W3C home > Mailing lists > Public > public-html@w3.org > January 2010

Re: <iframe doc="">

From: Maciej Stachowiak <mjs@apple.com>
Date: Mon, 25 Jan 2010 02:16:54 -0800
Cc: "public-html@w3.org WG" <public-html@w3.org>
Message-id: <3BA0310E-EE0A-42E1-8040-E2AAABAD3FA3@apple.com>
To: Lars Gunther <gunther@keryx.se>

On Jan 25, 2010, at 2:03 AM, Lars Gunther wrote:

> 2010-01-24 18:14, Tab Atkins Jr. skrev:
>> Indeed, there are nearly as many html-sanitizers as there are CMSes.
>> And they're pretty uniformly bad.  Most of them are built on fragile
>> regexps, if you're lucky.  They might just be a handful of string
>> replaces that address whatever problems the CMS author could think of
>> at the time.  The best of them address *currently known attack
>> vectors* decently enough, but are usually weak to*new*  attacks.
> 
> There are white list approaches as well that one can use and indeed that are being used. I know of and have written a few myself.
> 
> Using XHTML syntax and XML tools makes this stuff easier to implement, in the absence of a "full HTML parser/tokenizer"!
> 
> I am unconvinced about the usefulness on MOVING security to the browser. First of all it can not be relied on, since we do not know for sure that all user agents implement it correctly. And it will take many years until 99 % of all agents support this and in the meantime we have to continue to do server side checks anyway.
> 
> This thing could work if seen as an extra layer of security. Defence in depth is always a good thing! But if it is marketed as something you'll do INSTEAD of servers side checks, it will actually be harmful to security on the web.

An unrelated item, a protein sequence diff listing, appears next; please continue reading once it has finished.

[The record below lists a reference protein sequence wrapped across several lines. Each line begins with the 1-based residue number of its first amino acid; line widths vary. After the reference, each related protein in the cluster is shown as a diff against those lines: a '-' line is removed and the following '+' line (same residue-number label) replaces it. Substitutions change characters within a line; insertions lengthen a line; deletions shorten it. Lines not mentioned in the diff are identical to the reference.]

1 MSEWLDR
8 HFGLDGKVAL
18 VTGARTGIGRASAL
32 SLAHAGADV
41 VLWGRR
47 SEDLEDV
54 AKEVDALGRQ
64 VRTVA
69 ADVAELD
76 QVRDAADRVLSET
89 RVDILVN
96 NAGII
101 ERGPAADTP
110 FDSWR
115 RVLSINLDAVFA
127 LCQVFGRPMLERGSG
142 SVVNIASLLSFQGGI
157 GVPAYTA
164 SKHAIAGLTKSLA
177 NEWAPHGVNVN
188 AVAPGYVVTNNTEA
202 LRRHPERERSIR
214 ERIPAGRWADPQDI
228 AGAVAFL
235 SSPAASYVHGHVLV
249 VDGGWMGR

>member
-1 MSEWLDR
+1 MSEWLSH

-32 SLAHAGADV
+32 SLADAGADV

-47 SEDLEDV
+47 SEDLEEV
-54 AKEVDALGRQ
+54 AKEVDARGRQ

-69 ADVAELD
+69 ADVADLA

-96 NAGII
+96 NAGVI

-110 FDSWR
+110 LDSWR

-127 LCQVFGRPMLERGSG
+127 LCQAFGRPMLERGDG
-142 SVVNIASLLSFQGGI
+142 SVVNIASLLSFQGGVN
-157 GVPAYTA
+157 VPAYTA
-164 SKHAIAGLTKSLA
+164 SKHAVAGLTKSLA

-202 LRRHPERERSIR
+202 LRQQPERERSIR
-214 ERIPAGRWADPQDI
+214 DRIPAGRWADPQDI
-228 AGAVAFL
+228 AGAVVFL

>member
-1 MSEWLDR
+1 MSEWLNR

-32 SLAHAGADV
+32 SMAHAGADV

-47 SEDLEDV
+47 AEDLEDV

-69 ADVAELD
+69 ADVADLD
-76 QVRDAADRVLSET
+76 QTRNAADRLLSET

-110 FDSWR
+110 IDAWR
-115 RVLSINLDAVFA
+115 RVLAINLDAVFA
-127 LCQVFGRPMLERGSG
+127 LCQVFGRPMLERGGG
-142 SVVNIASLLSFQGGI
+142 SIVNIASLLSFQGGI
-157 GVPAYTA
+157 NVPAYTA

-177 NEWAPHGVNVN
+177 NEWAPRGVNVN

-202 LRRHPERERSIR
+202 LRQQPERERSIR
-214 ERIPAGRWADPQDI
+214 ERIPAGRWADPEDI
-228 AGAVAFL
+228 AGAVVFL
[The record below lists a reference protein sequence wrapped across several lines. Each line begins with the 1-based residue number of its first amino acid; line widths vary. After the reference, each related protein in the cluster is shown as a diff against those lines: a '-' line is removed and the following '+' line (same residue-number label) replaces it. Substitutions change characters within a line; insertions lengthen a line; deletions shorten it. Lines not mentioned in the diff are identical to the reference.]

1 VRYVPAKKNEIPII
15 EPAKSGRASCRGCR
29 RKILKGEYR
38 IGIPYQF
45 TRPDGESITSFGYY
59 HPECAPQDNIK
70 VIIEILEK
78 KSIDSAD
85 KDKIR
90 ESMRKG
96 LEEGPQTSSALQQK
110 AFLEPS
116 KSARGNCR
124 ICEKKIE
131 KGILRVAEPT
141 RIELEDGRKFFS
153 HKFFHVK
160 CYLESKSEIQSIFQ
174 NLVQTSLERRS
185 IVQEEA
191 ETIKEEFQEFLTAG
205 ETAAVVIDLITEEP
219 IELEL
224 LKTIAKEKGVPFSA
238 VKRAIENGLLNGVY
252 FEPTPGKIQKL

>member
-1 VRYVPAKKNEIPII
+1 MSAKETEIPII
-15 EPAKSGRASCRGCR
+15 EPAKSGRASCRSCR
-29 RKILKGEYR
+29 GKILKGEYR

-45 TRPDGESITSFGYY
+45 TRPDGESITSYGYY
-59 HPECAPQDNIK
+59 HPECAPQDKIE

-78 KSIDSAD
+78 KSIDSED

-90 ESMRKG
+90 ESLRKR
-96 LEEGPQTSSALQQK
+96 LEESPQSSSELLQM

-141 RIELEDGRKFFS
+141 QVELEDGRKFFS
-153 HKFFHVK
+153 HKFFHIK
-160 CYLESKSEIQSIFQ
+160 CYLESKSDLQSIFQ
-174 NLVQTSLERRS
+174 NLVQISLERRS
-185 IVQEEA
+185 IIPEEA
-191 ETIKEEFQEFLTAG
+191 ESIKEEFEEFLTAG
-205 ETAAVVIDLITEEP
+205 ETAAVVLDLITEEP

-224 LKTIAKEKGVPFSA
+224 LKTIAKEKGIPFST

The goal for sandboxed <iframe> is to promote and deploy it for defense in depth.  It is not intended to be used as the sole security mechanism, since it will take years until browsers that do not support it are gone.

> Besides, you will probably want to stop a lot of other things as well, like target="_blank" and <div style="display: none">Lots of links I use for black hat SEO here</div> even if it is inside an iframe, sandboxed or not.

Sandboxed iframes will help you with targeted links. Check out the "sandboxed navigation browsing context flag" here: <http://dev.w3.org/html5/spec/Overview.html#attr-iframe-sandbox>. It will not help you strip out "display: none" content, but search engines will be able to make their own judgment based on the fact that it is sandboxed.

> Summary: If this technology is about "offloading" security to the browser, it will be harmful to web security! If it is about adding an extra layer, and will be marketed only as such, it is OK.

My understanding is that the purposes is solely defense in depth, at least until it is widely enough deployed that it can be relied on. Even then, it's probably best to combine it with a whitelist filter. Certainly the security experts I've talked to would promote its use as an additional mechanism, and if anyone asked me for advice on deploying sandboxed iframes, I would tell them the same.

(To clarify relation to the thread topic, this doesn't necessarily depend on doc/srcdoc, just on sandboxed iframes in general. As far as I'm aware, srcdoc is just there to make sandboxed iframes easier to use, it is not required to get the security benefits.) 

Regards,
Maciej
Received on Monday, 25 January 2010 10:17:30 GMT

This archive was generated by hypermail 2.2.0+W3C-0.50 : Wednesday, 9 May 2012 00:17:00 GMT